Expensive Shit @ Traverse Theatre
“I want what you have,” a nightclub toilet attendant and ex-dancer laments through an empty mirror frame into the eyes of a captive audience. “Power. To sit and watch and judge.”
Those who followed the scandal of the exploitative two-way mirrors found installed in Glasgow’s Shimmy nightclub know already who this character, played sublimely by Sabina Cameron, is ostensibly addressing; the men on the other side of the mirrors who’ve paid to ogle oblivious women while they wash their hands, reapply their makeup and adjust their breasts. Audience members unaware of this news story – part of the inspiration for Expensive Shit – might assume they’re being addressed like the privileged spectators that they are, perhaps in some sort of Brechtian break from the action.
In reality, it’s conceivable that playwright and director Adura Onashile was aiming for both; duality runs in the blood of this work of intersectional art, after all.
Expensive Shit tells the tale of parallel moral dilemmas in both Shimmy Club, Glasgow and Shrine Club, Lagos. In the latter, we’re transported back in time to when our protagonist and her peers are furiously trying to make it into the band of Afrobeat legend and campaigner Fela Kuti.
The show is studded with dynamic, potent choreography to Kuti’s music, a particular highlight being their routine to Zombie, a song he wrote in criticism of what he regarded to be a complacent, morally docile Nigerian military. The ensemble realise Lucy Wild’s choreography with varying commitment; Diana Yekinni brings it to undulating, riveting fruition while Jamie Marie Leary seems a little more distant.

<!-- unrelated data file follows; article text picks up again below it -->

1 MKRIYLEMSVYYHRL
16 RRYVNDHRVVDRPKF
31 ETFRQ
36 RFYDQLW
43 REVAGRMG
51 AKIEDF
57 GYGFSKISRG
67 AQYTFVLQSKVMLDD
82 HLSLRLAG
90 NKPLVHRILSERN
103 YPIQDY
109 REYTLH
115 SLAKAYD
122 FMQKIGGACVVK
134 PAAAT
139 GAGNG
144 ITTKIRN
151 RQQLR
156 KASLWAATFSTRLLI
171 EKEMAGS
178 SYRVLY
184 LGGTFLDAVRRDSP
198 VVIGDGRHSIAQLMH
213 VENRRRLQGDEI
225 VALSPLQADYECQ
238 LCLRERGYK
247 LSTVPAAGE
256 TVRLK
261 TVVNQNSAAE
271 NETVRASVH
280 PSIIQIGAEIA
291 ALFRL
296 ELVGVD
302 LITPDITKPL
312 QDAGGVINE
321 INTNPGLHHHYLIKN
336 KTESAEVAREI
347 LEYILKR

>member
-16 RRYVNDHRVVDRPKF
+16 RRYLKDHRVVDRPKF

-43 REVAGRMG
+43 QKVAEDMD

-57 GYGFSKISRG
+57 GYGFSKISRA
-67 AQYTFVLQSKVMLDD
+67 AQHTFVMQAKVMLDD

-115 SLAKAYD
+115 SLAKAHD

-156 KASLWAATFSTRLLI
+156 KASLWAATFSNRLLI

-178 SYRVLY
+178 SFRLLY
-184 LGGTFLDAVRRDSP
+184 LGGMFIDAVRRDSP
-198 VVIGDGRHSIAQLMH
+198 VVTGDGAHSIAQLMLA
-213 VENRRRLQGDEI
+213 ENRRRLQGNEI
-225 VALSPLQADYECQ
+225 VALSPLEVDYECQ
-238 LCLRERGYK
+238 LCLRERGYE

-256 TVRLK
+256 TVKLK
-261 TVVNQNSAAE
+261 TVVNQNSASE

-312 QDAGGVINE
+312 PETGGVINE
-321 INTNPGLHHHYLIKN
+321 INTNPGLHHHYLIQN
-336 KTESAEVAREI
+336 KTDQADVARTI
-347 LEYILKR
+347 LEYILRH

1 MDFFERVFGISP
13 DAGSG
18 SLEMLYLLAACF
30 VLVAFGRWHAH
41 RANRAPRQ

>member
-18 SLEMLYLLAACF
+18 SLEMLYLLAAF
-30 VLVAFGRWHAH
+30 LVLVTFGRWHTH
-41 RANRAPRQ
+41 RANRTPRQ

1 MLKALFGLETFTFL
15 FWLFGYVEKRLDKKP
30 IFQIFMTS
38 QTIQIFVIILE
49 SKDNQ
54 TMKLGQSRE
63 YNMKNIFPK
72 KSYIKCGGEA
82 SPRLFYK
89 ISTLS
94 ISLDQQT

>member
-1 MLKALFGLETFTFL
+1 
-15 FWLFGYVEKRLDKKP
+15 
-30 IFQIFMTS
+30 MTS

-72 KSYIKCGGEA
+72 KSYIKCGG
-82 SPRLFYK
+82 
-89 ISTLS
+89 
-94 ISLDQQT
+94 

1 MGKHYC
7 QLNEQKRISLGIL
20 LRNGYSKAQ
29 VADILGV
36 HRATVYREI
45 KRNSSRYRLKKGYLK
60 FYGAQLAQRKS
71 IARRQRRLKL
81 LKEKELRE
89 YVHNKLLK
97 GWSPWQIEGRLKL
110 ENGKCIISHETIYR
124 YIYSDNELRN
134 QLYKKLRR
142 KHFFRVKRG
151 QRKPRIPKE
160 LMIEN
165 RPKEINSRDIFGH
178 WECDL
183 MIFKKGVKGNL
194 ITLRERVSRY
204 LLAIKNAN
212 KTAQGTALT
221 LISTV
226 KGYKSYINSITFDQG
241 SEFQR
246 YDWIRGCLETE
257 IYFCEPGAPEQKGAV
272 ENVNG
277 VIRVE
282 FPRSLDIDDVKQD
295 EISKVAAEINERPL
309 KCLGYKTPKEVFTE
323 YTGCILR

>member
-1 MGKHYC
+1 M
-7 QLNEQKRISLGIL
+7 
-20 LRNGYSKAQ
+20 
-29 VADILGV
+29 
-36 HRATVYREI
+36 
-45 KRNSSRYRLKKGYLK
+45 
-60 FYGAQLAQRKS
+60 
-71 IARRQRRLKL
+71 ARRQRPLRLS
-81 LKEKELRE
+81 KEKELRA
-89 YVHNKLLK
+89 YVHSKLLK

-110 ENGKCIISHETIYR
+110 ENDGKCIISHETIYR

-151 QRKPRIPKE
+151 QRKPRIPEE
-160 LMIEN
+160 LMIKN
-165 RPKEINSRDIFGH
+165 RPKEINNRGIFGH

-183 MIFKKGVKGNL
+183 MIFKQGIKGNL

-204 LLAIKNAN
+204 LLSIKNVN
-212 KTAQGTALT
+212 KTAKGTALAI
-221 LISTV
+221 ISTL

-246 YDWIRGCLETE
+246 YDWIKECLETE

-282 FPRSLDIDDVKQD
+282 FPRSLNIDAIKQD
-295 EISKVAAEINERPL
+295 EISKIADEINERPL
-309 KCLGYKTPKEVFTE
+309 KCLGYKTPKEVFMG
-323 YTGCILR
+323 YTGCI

The challenge of accents is also met with fluctuating ease, but is convincing overall. In flashbacks to the Shrine club, the characters speak in Nigerian pidgin and Creole before transitioning into Cockney and Scottish accents in their Glasgow scenes. Teri Ann Bobb Baxter does so seamlessly, and her portrayal of a meek British nightclubber is tenderly contrasted with her role in the Shrine club as a vivacious, self-assured dancer.
The performance takes place in the round, making for a claustrophobic atmosphere which thoroughly complements both the set and the action. The set is a simple yet superb concept; mirror frames through which the audience peer at the action, three toilet cubicles and a piece of corrugated metal onto which moody lights and the word 'SHRINE' are intermittently projected. Kuti’s music is blended expertly with Calvin Harris bangers – the latter rendered bleak in comparison – as we slalom from Lagos to Glasgow and see our empowered, dancing protagonist become a conflicted shell of regret.
It’s important to note that this is a show which has recontextualised a story from Glasgow and drafted it into a narrative about seven different characters of colour; something so rarely done in a landscape saturated with whiteness. Not only does Expensive Shit force us confront ideas of female privacy, sexual equality and gender politics, we learn just how individual sprints for liberty, autonomy and power can have devastating consequences for those left behind. The liberty to judge comes at a price for some. The liberty to retaliate comes at a price for others.
Expensive Shit is a tremendously entertaining show, but its potency lies in how successfully it reminds us, the silent observers, the distance from injustice that we take for granted over and over and over again.
Expensive Shit, Traverse Theatre, Edinburgh, 9-28 Aug (not Mon), times vary, £8.50-18.50